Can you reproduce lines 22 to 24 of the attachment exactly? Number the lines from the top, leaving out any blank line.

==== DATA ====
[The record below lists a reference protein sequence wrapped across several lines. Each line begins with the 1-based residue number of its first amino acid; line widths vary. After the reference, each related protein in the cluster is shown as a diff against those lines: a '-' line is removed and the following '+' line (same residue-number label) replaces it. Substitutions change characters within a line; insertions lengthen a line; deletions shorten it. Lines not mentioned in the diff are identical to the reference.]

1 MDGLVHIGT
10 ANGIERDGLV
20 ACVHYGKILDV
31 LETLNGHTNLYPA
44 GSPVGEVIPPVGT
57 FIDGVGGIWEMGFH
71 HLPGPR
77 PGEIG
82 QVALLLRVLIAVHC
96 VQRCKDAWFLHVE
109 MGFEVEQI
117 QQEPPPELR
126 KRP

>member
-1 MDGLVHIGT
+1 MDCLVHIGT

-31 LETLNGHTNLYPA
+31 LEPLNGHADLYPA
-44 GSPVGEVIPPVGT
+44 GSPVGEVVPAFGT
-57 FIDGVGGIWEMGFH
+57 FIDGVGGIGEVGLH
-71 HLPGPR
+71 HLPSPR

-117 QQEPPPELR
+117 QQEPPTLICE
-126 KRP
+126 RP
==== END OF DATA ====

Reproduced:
-57 FIDGVGGIWEMGFH
+57 FIDGVGGIGEVGLH
-71 HLPGPR